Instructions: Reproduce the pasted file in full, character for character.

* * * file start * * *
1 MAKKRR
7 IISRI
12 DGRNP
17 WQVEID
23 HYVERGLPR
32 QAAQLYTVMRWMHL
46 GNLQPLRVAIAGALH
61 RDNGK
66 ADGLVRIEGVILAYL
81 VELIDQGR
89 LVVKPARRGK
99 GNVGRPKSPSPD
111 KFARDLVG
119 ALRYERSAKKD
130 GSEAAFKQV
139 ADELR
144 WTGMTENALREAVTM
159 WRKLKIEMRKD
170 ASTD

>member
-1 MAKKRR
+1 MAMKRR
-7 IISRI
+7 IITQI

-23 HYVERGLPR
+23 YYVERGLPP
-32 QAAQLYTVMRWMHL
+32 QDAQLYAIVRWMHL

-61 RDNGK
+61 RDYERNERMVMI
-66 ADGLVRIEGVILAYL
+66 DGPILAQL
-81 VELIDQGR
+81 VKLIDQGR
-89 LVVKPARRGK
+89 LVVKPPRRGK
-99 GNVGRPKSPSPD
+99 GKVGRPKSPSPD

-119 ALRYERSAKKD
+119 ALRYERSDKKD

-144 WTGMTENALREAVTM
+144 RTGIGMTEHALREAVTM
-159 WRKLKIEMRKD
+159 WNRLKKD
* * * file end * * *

1 MAKKRR
7 IISRI
12 DGRNP
17 WQVEID
23 HYVERGLPR
32 QAAQLYTVMRWMHL
46 GNLQPLRVAIAGALH
61 RDNGK
66 ADGLVRIEGVILAYL
81 VELIDQGR
89 LVVKPARRGK
99 GNVGRPKSPSPD
111 KFARDLVG
119 ALRYERSAKKD
130 GSEAAFKQV
139 ADELR
144 WTGMTENALREAVTM
159 WRKLKIEMRKD
170 ASTD

>member
-1 MAKKRR
+1 MAMKRR
-7 IISRI
+7 IITQI

-23 HYVERGLPR
+23 YYVERGLPP
-32 QAAQLYTVMRWMHL
+32 QDAQLYAIVRWMHL

-61 RDNGK
+61 RDYERNERMVMI
-66 ADGLVRIEGVILAYL
+66 DGPILAQL
-81 VELIDQGR
+81 VKLIDQGR
-89 LVVKPARRGK
+89 LVVKPPRRGK
-99 GNVGRPKSPSPD
+99 GKVGRPKSPSPD

-119 ALRYERSAKKD
+119 ALRYERSDKKD

-144 WTGMTENALREAVTM
+144 RTGIGMTEHALREAVTM
-159 WRKLKIEMRKD
+159 WNRLKKD